The BMW i3 has made its official debut at the Frankfurt Auto Show and is due in showrooms early next year, priced from $42,275 including destination. As expected, it closely resembles the handful of concept versions unveiled over the past two years, right down to the suicide-style rear doors and relatively spartan cabin.

At the rear there is an “i3” badge denoting the vehicle’s name and a second “eDrive” badge that signifies this is an electric car. The i3 is available with a gasoline range-extender, however.

On electric power alone the i3 should cover a reasonable 80 to 100 miles but owners of range-extended models will be able to drive up to 180 miles using fuel from a 2.4-gallon tank in addition to a full charge of the vehicle’s 22-kilowatt-hour lithium-ion battery.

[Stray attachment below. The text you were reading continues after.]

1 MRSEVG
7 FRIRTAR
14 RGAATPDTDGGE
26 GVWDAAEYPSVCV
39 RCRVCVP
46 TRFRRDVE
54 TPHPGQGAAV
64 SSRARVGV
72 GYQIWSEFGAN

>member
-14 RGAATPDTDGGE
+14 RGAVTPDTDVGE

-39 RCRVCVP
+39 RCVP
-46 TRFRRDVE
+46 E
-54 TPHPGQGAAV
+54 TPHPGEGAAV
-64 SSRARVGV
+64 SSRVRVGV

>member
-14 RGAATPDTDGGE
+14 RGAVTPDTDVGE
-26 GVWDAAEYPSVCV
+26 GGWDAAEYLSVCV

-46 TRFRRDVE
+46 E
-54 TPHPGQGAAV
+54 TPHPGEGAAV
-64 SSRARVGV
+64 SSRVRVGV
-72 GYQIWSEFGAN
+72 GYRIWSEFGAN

Peak output from the car’s rear-mounted electric motor is 125 kilowatts (170 horsepower) and 184 pound-feet of torque.

What’s so special about the i3 is that it is revolutionizing the way mainstream cars are engineered and built. Most of its body is composed of lightweight composite materials such as reinforced carbon fiber plastic and its chassis is composed of aluminum and magnesium--the first mass-produced car with such attributes.

For more from the 2013 Frankfurt Auto Show, click here.


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